30-Aug-2001 -- “The weather for Cumbria today will be rain, rain and more rain, coming down in huge buckets, you’ll get absolutely soaked, so don’t go outside.” Well, the morning weather report wasn’t quite like that, but it may as well have been. It was the worst weather we’d had for days and I had decided to go to my first confluence. Bad timing. I had actually planned to go to 54N 1W, but was pipped at the post by a few days by Ian & Jacqui Scales, so I decided on 55N 3W instead.
I had a 100-mile train journey ahead so I set out early. Thanks to pre-booked seats I was the lucky guy who had the privilege of sitting next to the train ‘strange person’. After telling me everything about himself that I didn't need to know, he asked me where I was going. “Gretna”, I replied hoping to leave it at that. “Why?” he demanded. “To hunt for Blue Elephants”, I said. Well actually, I didn’t, but I should have. My first lesson, never tell anyone about your plans to visit a confluence; it’s really not worth it. I made that mistake and suffered for the next 90 minutes of my journey trying to explain. Every explanation I tried to give was met with a “but why?” Now who was the train ‘strange person’?
Eventually I arrived in the Gretna, ready to make the final part of my journey. I was greeted by the big buckets of rain the weather lady had promised me. Smashing. I was roughly 3 miles from the magical point and so started off, my eTrex as my guide. On the OS map the confluence looked to be accessible mainly by road. What it failed to say was that the road was bordered by banks with long grass, long very wet grass, and that when it rains the roads have big puddles. The kind of puddles that cars travelling at great speeds go through, when they want to soak you, and they did. Over and over again. Squelching along in time to my music I checked my bearings. The eTrex told me I was nearing my destination. The excitement was too much. I imagined turning this final corner and being blinded by a golden glow over position 55N 3W. I could see Excalibur in the distance (if you haven’t seen the film then I’m sorry). I imagined an orchestra leaping out from the woods behind me playing all sorts of dramatic music. I was Arthur, about to draw Excalibur from the stone (which I imagined was conveniently placed on 55N 3W). I imagined too much. What I actually saw was a sign saying ‘Go home, you’re wasting your time’, or something like that, and a picture of a dog, the kind that eat peoples legs for breakfast, not the kind who like being tickled behind the ears.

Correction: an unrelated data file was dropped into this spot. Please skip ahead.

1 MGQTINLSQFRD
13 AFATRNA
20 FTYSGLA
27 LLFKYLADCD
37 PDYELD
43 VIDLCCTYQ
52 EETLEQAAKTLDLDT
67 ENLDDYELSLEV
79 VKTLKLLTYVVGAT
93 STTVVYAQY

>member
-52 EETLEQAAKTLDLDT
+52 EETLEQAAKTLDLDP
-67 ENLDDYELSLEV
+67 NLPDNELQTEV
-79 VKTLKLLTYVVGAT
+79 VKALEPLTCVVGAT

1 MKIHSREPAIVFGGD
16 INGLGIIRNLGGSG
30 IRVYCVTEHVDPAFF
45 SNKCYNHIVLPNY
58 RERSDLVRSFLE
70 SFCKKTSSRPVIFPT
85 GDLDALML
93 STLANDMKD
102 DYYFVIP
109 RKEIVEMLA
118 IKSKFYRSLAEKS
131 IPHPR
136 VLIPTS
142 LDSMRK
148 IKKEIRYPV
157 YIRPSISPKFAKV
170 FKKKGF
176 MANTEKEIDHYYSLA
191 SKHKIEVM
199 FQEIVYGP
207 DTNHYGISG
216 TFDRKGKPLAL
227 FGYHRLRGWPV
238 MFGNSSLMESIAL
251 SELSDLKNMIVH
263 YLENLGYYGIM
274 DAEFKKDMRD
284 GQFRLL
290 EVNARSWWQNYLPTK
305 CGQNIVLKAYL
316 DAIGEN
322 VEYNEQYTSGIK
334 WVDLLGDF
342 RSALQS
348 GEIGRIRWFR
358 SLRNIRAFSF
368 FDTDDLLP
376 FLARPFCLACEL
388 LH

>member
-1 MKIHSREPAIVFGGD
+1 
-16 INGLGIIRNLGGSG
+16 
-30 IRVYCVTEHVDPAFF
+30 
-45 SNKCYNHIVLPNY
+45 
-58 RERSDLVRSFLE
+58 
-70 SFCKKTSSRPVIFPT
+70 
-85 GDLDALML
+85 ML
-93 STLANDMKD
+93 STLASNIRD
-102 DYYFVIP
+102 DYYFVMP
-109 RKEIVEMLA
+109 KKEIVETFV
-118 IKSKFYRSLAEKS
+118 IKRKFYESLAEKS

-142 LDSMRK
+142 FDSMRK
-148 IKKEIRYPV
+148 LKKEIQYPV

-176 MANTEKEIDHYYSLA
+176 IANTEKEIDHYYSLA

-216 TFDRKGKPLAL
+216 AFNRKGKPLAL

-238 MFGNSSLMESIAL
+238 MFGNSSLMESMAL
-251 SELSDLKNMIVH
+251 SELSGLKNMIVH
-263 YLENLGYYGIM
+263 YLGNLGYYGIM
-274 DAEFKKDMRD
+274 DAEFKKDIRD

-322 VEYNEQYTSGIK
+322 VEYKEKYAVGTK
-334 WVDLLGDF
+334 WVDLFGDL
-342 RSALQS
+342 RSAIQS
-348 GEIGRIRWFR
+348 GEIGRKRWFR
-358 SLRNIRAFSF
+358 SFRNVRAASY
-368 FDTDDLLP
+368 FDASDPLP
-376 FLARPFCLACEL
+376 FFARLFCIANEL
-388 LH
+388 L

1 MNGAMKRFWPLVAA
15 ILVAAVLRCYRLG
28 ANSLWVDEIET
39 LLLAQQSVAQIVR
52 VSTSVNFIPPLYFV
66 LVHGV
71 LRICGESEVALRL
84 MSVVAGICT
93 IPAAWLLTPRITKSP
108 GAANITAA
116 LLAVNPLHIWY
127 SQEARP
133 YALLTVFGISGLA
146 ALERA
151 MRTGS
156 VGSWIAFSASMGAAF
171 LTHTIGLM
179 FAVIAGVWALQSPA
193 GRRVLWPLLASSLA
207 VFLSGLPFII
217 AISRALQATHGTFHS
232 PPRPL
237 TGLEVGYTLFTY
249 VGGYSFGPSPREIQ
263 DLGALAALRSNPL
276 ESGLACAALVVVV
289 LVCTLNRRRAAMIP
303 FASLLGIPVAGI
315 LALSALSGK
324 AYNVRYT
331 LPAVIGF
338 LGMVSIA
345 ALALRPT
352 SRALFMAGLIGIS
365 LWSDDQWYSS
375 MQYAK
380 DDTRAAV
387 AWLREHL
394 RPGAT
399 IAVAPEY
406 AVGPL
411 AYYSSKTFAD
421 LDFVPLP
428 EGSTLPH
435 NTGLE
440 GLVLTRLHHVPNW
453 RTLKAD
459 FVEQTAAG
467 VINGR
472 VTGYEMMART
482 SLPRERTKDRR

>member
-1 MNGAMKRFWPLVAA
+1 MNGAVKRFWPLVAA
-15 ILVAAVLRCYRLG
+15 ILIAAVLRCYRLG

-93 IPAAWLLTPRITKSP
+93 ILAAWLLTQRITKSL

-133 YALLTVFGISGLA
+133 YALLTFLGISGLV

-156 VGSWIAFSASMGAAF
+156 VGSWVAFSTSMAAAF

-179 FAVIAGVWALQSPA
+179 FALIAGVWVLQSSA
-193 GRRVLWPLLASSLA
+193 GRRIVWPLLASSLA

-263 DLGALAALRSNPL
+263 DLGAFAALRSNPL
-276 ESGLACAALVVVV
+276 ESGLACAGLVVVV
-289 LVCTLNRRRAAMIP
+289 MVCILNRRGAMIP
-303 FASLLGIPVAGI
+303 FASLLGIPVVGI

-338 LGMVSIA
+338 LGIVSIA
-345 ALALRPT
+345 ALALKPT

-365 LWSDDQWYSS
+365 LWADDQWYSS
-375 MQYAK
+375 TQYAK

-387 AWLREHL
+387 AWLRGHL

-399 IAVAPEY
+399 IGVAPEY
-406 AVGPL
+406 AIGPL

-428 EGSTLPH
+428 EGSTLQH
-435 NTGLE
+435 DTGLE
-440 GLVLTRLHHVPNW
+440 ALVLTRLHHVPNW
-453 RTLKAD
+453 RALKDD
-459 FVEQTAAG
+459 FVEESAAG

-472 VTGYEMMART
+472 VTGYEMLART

I made enquiries at a nearby cottage as to the nature of the restricted area. “Oh, that Mr Smythe-Jones’ garden, he has a lovely herbaceous border and keeps it well protected. I’m sure if you speak nicely to him he’ll give you a nice cup of tea and some of his wives famous jam scones and take you right to the spot”. Well that’s what I hoped the lady at the cottage was going to say. “Military” is what she really said. My heart sank. Straight into my soggy boots. Splash. I had spent the past few days constantly checking my OS map, noting all surrounding farms and visiting the Government Web Site to ensure that no new outbreaks of Foot and Mouth were going to ruin my trip. I hadn’t really planned for this setback. She kindly explained that my best choice was to ask at the main entrance of this new Military addition to the area, further down the main road. I took a few pictures and left. On the way to the main gate I passed a small track that led me to a field closer to the Holy Grail, but was still surrounded my barbed wire. I took more pictures and readings. When I reached the main entrance I could see I was wasting my time. I gave a brief but futile explanation as to why I was here and gave him the letter. I got that look again, like the one the guy on the train gave me. The security guard picked up a big rubber stamp that said ‘strange person’ and stamped me on the forehead with it. I made some suggestions, which didn’t involve me taking any photographs of the surrounding Ministry of Defence area, but just of the readings on my eTrex. "NO, NO, NO" he repeated, in many languages in case I was from another planet. The best I could do was the required North-facing photo from the entrance to the site (fortunately this didn’t involve taking illegal photographs of the base) and some more readings. I started my journey back to Gretna, only to be followed by the Military Police. They continued to follow me, driving up and down the main road. Maybe they were just worried I was going to get lost.
So that was my day. I arrived home, my wife asked me had I managed to get to do that strange confluence thing that I was going to do. I think she sees this new hobby as a cry for help, some sort of mid life crisis. I told her about the madman on the train, the fact I got soaked and finally that I hadn’t managed to get to 55N 3W. Then I told her I’d had a great day and couldn’t wait to try my next confluence. She booked me in for a session with the Psychiatrist. I’ll be back!